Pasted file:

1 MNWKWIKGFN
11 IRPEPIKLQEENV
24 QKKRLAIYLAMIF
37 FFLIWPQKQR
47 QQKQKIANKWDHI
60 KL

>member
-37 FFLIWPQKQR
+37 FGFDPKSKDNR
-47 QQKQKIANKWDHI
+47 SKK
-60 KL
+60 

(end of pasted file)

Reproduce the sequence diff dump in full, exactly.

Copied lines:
1 MNWKWIKGFN
11 IRPEPIKLQEENV
24 QKKRLAIYLAMIF
37 FFLIWPQKQR
47 QQKQKIANKWDHI
60 KL

>member
-37 FFLIWPQKQR
+37 FGFDPKSKDNR
-47 QQKQKIANKWDHI
+47 SKK
-60 KL
+60 